Feds say city can work under new law to implement police detail reform

Claims by the city of New Orleans that a new state law stymies plans to reform the off-duty police detail system is a red herring, the U.S. Department of Justice argued in a legal filing this week.

Officials with the agency’s Civil Rights Division urged U.S. District Judge Susie Morgan to instruct the city to move forward with the detail reforms contained in a consent decree that Mayor Mitch Landrieu and federal officials inked almost a year ago.

Since just before Morgan approved the sprawling blueprint for NOPD reforms in January, Landrieu’s office has been trying to get out of it, arguing that the city was blindsided by the potential costs of a separate reform deal targeting the Orleans Parish jail. On Wednesday the city filed its formal appeal to Morgan’s approval of the NOPD consent decree with the federal Fifth Circuit Court of Appeals. The city argues that the Justice Department “obtained the City’s initial acquiescence to the Consent Decree through ambush.” DOJ’s timing of its deal with Orleans Parish Sheriff Marlin Gusman on the jail reforms - taking place only after sealing the deal on pricey NOPD fixes - was intentional, the city argues.

Landrieu’s latest attempt to cast doubt on the viability of the detail reforms came last week, when his attorneys argued that a new law authored by state Sen. J.P. Morrell effectively shuts off communication between the city and NOPD over the centralization of police details under City Hall.

Act 94 says the city’s new Office of Police Secondary Employment can interact with NOPD or its officers about detail assignments, but that all other communication must be in writing.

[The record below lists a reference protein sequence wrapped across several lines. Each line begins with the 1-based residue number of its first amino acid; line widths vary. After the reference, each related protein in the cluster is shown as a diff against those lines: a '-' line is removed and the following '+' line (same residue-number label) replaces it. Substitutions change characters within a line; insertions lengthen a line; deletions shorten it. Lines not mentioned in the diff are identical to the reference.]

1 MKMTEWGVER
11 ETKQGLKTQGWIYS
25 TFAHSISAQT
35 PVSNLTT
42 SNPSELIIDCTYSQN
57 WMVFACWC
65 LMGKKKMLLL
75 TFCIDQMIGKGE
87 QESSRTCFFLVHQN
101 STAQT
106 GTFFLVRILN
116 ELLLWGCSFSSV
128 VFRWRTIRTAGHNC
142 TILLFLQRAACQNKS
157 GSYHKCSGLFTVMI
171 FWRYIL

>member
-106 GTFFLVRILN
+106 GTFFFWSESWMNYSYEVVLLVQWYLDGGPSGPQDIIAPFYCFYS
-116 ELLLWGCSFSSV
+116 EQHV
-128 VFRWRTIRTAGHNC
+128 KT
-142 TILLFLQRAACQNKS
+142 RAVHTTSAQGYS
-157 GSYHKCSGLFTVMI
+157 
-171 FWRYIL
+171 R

Under the city’s interpretation of the law, it would effectively stall policy talks needed to get the office up and running, prevent the city from maintaining a list of officers interested in detail work and make it impossible to ensure that cops who supervise details aren’t managing higher-ranking officers, among other measures called for in the consent decree.

According to the feds, however, all the new law does is require the office to put that information in writing.

“Contrary to the City’s unexplained assertions,” the feds wrote, the new law, “does not appear to impair the City’s ability to implement any of the provisions.”

The detail reforms were driven in part by a 2011 controversy over a cop-run detail to review traffic camera tickets for the city, as well as a Justice Department report around the same time that labelled the piecemeal detail system an “aorta of corruption.” In the past, cops would set up their own work for events, parties and retail businesses, parceling out work to colleagues in a loose-knit system that critics say breeds favoritism and conflicts, with private detail work sometimes taking precedence over on-duty police shifts.

Under the new system, which the rank-and-file generally oppose, the new city agency will dole out detail shifts, charging an initial $5-per-hour fee to fund the new office.

Morgan has not said how, or when, she will rule on the matter.